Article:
New Rules For Fairness

Diversity is coming to the boardroom not through government regulations but private initiative.

On December 1, Nasdaq proposed new listing rules to the US Securities and Exchange Commission which would require all companies listed on its exchange to have at least two diverse board directors: one who is a woman and one who self-identifies as either a minority or LGBTQ+. Smaller and foreign companies could satisfy this rule with two female directors. Companies that don’t comply within the time frame would have to explain why, or risk being delisted from the exchange.

“This is a real stake in the ground for transparency; what gets measured gets managed,” says Ann Cairns, executive vice chair of Mastercard and global chair of the 30% Club, a campaign pushing for more gender diversity in the C-suite. “The exchange can hold itself up as a champion for diversity and a place where companies who take gender equality seriously would want to be listed.”

Calls for diversity are also coming from the private sector and from large investors such as BlackRock, Vanguard Group and State Street Global Advisors that hold companies for the long term. Investment banks like Goldman Sachs Group, meanwhile, will only underwrite IPOs for companies with at least one diverse director. “[Investors] want to make sure companies are well-governed by their boards and create value,” says Rusty O’Kelley III, co-leader of the Board & CEO Advisory Partners group at Russell Reynolds Associates.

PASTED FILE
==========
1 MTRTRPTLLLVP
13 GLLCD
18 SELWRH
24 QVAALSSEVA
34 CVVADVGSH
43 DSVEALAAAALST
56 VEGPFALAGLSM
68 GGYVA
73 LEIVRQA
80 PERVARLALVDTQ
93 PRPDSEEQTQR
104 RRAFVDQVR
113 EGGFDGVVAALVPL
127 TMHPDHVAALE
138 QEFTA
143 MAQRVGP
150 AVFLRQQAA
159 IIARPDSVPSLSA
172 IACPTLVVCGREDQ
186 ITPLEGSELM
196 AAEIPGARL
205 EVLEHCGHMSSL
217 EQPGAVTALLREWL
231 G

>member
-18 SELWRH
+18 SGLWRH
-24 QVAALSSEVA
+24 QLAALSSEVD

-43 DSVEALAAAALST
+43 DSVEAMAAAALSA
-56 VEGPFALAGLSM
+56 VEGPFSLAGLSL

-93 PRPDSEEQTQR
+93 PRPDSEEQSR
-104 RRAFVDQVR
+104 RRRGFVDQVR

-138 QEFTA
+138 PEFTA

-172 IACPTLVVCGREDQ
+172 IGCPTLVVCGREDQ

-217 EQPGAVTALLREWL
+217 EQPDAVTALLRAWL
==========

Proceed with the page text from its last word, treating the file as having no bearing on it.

Despite countless studies showing that diverse businesses perform better and are more sustainable, of the over 3,000 companies listed on the Nasdaq, only about 25% would meet the proposed requirements. Most companies have at least one female director, but approximately 75% don’t have a second director who meets the diversity requirement.

The Nasdaq’s move follows in the footsteps of other stock exchanges. Since 2008, Norway has required companies have at least 40% female board representation, or risk fines or dissolution. Belgium, France and Italy have similar requirements and sanctions for noncompliance. Germany, Spain and the Netherlands have soft quotas that are nonbinding, while the UK has guidelines.

In many countries, forming a corporation falls under the purview of national governments, which can set requirements. But in the US, each of the 50 states has its own rules and regulations, says Alma Angotti, managing director at Guidehouse Consulting. “If the SEC had a requirement, you wouldn’t need the stock exchange or states to do it.”